John McCarthy, the mind behind Lisp, died yesterday at age 84. The photographs below are from one of his web sites at Stanford. Many of his papers are available through a different web page. (I don’t know how long either of these sites will remain on the air.)

John McCarthy, younger and older

The Kiplingesque just-so story of how Lisp got its parentheses has been told several times, by McCarthy and others, but today seems an appropriate occasion to trot it out again. In the winter of 1958–59 McCarthy was at work on a paper that would eventually be published in Communications of the ACM as “Recursive Functions of Symbolic Expressions and Their Computation by Machine, Part I.” (There was never a Part II.) He was looking for good example programs to show that the new language was “neater than Turing machines” as a formalism for describing computable functions. In the end he came up with a demo much better than “Hello world!”

The following paragraphs are from McCarthy’s presentation to the first History of Programming Languages meeting in 1977 (ACM SIGPLAN Notices, Vol.13, No.8, August 1978; there’s an HTML-ized version).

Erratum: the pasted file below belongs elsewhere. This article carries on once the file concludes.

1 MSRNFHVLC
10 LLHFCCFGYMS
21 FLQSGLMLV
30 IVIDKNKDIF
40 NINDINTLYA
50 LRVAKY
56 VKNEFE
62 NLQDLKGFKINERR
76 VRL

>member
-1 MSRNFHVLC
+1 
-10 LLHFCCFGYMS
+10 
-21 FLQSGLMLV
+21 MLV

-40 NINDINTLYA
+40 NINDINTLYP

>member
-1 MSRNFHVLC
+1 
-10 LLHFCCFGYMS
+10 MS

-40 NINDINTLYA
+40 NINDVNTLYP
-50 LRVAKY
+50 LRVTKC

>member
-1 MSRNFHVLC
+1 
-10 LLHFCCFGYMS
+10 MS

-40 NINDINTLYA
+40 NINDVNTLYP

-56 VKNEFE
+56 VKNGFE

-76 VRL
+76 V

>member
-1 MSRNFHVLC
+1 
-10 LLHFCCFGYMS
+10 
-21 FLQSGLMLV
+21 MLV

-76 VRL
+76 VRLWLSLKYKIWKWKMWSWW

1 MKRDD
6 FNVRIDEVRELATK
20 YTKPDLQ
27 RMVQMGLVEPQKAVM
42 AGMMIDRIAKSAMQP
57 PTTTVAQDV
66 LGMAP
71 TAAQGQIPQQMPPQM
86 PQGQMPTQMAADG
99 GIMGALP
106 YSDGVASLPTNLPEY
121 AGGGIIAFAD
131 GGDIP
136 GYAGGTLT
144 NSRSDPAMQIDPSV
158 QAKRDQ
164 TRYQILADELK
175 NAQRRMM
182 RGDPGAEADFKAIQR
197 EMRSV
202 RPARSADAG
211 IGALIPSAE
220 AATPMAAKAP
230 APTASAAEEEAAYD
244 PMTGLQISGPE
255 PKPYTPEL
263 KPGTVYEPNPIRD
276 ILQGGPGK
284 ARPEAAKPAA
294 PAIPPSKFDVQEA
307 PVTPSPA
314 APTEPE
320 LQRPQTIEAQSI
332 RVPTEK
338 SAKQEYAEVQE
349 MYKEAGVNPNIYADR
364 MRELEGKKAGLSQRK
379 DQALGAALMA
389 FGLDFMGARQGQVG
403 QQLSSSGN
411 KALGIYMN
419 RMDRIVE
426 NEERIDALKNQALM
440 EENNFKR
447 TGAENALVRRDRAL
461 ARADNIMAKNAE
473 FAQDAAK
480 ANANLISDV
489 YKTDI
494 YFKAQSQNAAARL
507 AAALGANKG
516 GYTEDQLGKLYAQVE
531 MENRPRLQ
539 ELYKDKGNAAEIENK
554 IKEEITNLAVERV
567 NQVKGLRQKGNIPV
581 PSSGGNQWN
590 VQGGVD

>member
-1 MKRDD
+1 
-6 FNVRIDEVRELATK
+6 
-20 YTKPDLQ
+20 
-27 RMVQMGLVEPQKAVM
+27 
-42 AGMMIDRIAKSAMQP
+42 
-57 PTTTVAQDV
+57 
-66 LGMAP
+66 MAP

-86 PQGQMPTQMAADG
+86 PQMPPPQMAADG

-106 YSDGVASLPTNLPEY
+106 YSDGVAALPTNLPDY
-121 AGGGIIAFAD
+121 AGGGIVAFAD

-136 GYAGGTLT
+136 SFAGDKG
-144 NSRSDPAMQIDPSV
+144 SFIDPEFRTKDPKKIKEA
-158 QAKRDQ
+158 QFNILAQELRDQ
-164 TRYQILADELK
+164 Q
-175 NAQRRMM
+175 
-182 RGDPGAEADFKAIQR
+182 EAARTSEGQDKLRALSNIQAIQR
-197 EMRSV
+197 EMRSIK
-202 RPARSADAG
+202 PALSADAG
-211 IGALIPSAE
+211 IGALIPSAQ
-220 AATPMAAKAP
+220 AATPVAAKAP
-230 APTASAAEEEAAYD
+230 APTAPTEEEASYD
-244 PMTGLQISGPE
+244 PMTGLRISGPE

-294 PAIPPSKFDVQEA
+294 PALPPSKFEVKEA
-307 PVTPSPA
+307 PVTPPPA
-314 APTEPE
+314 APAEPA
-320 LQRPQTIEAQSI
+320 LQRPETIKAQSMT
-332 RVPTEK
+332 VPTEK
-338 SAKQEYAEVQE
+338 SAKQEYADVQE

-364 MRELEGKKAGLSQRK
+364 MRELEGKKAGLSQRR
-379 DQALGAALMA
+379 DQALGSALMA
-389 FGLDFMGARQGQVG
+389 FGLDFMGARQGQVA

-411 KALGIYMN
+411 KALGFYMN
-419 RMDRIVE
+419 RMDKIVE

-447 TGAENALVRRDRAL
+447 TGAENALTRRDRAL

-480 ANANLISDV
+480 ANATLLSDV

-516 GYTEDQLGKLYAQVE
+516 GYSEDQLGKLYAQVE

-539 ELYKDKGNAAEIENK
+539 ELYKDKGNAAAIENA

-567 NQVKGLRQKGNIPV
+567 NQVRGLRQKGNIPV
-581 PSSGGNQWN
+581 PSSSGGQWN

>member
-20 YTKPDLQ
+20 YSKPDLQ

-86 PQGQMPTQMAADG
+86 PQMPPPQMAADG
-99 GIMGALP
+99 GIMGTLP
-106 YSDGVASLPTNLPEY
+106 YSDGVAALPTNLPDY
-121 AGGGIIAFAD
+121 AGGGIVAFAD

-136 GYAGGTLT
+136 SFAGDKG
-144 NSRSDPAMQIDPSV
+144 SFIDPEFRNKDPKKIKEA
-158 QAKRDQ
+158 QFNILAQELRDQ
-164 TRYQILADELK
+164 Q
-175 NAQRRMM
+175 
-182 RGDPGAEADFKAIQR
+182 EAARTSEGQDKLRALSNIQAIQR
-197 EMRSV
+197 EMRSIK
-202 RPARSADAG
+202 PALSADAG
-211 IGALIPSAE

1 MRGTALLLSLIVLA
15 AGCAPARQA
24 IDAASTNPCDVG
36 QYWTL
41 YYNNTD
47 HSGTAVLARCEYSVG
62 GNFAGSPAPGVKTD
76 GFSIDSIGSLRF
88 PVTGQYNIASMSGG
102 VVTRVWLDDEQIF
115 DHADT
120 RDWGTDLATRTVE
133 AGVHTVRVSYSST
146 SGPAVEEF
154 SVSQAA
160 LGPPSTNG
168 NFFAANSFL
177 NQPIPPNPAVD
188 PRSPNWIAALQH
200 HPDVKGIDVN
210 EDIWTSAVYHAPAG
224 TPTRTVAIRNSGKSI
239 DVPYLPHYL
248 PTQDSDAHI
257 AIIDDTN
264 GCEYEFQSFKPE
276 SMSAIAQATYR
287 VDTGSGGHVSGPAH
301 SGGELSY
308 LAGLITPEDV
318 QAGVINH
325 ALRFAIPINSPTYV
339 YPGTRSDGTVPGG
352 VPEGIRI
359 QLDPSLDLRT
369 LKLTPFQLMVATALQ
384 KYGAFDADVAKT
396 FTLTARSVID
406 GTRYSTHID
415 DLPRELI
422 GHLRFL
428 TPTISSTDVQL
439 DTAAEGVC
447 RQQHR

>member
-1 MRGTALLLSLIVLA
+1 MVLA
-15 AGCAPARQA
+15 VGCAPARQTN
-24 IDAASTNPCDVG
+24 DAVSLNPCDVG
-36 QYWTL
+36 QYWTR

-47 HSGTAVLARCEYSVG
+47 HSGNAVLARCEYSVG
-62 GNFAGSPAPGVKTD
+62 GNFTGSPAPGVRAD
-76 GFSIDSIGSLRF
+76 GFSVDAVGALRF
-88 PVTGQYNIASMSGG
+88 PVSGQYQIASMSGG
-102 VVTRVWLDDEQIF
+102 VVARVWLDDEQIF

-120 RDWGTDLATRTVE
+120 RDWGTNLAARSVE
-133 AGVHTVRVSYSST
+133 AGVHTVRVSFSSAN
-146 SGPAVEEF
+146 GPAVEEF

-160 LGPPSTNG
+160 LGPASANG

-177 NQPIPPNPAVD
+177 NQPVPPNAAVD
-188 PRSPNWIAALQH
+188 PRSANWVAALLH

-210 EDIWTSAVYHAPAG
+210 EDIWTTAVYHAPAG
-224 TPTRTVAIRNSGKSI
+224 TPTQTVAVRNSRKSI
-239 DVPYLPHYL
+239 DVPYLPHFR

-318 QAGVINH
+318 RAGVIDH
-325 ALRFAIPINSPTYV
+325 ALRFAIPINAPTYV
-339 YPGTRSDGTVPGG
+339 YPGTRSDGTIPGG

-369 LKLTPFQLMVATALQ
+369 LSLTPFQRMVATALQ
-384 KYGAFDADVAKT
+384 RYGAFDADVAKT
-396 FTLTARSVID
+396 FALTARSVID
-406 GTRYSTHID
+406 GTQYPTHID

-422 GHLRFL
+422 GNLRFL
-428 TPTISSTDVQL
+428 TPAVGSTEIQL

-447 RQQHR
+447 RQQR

Another way to show that LISP was neater than Turing machines was to write a universal LISP function and show that it is briefer and more comprehensible than the description of a universal Turing machine. This was the LISP function eval[e, a], which computes the value of a LISP expression e—the second argument a being a list of assignments of values to variables (a is needed to make the recursion work). Writing eval required inventing a notation representing LISP functions as LISP data, and such a notation was devised for the purposes of the paper with no thought that it would be used to express LISP programs in practice.